Aquatica AD100 for the Nikon D100 - First Impressions
Disclaimer: I am a part-time instructor for a dive shop that is an authorized Aquatica dealer. I receive no compensation for selling gear and I purchased the housing for personal use. Besides, I call them like I see them.
I have been eagerly awaiting the arrival of a D100 housing since my camera purchase last August. I have had the opportunity to shoot the D100 extensively topside since then, but have now completed my first underwater session with the camera and the new housing. The decision to switch to digital versus film and its related differences will be covered in another article.
Currently Digideep lists nine current or announced housings for the D100. These include custom aluminum housings from the more recognized manufacturers like Subal, Seacam, Nexus, and Aquatica and the one box fits many style of Ikelite and Sea & Sea. (Ikelite has not shipped a D100 housing as of yet, but was the first to ship a housing for the similar Fuji S2 camera. Sea & Sea departed from its custom aluminum housing design to a more "Ikelite" approach in order to allow easy adaptation, and hence shorter lead time, for other cameras. Light and Motion has come out or is coming out with their Titan housing for the D100, which is quite unique in its design. I chose to wait for a custom aluminum housing because I prefer the smaller footprint, both for underwater and packing considerations. I actually considered purchasing a Nexus D100 housing because its availability was supposed to be much earlier than that of Aquatica. It turned out not to be the case, so I not so patiently waited for Aquatica to ship their unit since I already had an investment in Aquatica ports.
My first impression was the similarity in design to my Aquatica A90 housing for the N90s camera. I believe that the similarity is even greater to the A100 (Nikon F100 housing). I don't have an F100 housing, but I find the D100 more similar to the F100 (which I own for topside use) in form and size than the N90s (the D100 is loosely based on the N80 film camera). The AD100 housing is definitely larger than the N90s, a good 1.5" taller and slightly deeper (to accommodate the LCD viewing screen). The housing was designed as a bit of a hybrid as it will allow modest design changes in order to accommodate other camera models, the Fuji S2 being the first D100 alternative. So, there is definitely some "excess" internal space. I've also included an apples and oranges comparison shot of the Nexus N90 housing for comparison. The Nexus housing may have the smallest footprint of any of the N90 housings I've seen and as you can see, the A100 housing is definitely larger. I'll cover the impact of this difference below.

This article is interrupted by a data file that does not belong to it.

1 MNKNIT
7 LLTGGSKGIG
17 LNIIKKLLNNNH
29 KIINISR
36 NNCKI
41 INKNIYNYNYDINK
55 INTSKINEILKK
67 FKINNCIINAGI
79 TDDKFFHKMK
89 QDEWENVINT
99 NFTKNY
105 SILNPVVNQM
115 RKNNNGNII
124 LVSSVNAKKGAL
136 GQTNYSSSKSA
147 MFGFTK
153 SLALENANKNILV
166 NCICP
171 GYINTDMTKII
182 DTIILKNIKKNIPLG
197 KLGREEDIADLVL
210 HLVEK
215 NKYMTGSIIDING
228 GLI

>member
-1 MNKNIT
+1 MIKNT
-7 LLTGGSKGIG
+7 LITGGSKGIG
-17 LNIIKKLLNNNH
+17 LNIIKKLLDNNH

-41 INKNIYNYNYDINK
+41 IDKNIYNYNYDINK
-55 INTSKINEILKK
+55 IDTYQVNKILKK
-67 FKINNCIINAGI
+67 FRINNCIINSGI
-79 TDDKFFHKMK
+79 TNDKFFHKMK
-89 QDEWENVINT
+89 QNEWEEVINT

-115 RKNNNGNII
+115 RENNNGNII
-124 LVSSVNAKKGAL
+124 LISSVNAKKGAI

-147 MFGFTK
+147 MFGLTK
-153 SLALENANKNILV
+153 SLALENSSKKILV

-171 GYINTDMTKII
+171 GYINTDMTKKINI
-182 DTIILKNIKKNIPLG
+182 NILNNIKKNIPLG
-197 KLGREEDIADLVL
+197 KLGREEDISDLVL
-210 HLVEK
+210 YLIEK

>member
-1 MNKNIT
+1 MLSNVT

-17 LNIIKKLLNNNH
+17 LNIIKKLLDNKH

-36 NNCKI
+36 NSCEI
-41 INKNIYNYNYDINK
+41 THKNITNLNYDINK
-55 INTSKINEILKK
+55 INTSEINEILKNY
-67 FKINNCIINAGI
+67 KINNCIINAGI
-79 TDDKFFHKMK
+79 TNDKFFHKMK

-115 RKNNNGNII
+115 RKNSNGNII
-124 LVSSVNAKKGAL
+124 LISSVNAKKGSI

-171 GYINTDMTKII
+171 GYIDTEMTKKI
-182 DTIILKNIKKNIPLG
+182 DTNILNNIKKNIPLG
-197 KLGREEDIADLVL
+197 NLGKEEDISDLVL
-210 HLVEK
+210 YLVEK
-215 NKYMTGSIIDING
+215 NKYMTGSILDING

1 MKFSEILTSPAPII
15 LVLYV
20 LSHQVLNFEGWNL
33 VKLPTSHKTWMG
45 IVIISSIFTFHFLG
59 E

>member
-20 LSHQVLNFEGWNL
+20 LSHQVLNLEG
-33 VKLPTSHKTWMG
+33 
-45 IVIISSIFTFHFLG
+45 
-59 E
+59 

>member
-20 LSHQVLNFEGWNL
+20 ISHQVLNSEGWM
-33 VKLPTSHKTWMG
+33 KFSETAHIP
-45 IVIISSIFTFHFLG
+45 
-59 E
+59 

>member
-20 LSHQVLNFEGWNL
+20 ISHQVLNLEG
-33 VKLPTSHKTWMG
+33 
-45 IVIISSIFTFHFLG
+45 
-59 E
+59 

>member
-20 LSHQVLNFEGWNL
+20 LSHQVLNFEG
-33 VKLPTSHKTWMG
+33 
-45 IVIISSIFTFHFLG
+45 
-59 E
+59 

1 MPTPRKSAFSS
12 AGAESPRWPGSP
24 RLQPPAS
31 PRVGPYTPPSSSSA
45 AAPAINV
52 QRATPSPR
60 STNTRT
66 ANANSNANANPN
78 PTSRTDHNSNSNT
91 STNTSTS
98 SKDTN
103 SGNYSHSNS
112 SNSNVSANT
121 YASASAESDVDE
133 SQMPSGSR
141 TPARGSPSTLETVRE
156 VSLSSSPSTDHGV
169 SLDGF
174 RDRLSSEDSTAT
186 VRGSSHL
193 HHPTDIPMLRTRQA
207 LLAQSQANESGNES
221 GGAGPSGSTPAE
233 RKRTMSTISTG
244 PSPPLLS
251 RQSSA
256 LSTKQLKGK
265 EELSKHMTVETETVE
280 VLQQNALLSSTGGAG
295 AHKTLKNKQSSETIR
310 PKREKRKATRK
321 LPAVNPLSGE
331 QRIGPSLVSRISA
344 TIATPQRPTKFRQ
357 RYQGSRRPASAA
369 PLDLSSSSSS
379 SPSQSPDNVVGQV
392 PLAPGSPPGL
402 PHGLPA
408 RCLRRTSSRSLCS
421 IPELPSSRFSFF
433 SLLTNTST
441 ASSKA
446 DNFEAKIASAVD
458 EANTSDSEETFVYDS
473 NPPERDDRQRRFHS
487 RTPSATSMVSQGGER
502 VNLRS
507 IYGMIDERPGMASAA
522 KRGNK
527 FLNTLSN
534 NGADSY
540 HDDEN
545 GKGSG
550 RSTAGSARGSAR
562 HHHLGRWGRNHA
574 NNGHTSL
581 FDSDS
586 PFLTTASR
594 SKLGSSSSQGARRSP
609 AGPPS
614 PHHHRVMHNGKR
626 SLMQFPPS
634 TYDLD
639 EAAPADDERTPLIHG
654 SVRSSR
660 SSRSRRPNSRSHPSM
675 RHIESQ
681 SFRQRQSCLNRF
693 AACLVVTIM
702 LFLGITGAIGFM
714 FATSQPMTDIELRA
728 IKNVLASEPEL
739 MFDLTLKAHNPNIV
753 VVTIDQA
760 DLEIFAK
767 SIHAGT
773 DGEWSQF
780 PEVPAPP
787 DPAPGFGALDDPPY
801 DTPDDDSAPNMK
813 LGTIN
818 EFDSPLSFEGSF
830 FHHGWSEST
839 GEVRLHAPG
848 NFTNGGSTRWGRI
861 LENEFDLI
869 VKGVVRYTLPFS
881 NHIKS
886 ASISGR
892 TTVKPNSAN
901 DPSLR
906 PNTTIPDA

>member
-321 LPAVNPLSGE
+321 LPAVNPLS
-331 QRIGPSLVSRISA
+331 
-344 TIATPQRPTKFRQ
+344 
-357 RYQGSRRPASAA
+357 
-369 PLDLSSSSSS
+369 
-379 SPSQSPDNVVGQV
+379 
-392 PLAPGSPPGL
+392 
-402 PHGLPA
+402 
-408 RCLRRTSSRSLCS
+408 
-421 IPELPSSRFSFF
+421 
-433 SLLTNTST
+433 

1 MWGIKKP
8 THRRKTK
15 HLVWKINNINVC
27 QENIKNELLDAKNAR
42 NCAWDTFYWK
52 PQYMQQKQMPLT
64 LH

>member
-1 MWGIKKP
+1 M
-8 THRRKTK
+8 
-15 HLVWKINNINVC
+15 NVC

The Details and "Nits"
I'll start by discussing all the nitpicking details and shortcomings I faced on my initial setup of the system.
Manual? I don't need no stinking manual! My unit shipped without any instruction manual. The owner's manual wasn't ready at the time of shipping. No problem if you've ever used a housing before. Unlike the consumer digicams being housed, there are no special camera settings required prior to use. Simply pull up on the dial controls, line up the MSC switch, slide camera in the housing, screw base plate to camera (it is unnecessary to remove the base plate from the housing) and attach cable to hot shoe.
Let's talk about the those handles. The housing comes with handle base plates that are held in place with two counter synch screws. They fit very nicely onto the housing. The form fitted black handles then slide onto the handle bases and can be set to a range of distances from the housing to accommodate varying hand sizes, secured by a set screw. A great idea, but this is where I ran into my first problem. I couldn't get the handle to slide onto the base. Of course, I tried to force it to no avail. Even using my favorite tool, the rubber hammer, couldn't get it work. I went to the dive shop and grabbed the other AD100 unit off the shelf. The first thing I noticed was that my unit's handle base had the same gold finish as the housing, whereas the other unit's handle bases were just black epoxy coated aluminum. This extra finish may have created the tolerance problem, except that my forcing procedure eliminated both the gold finish and epoxy coating from the handle base. It looks like an early production tolerance problem.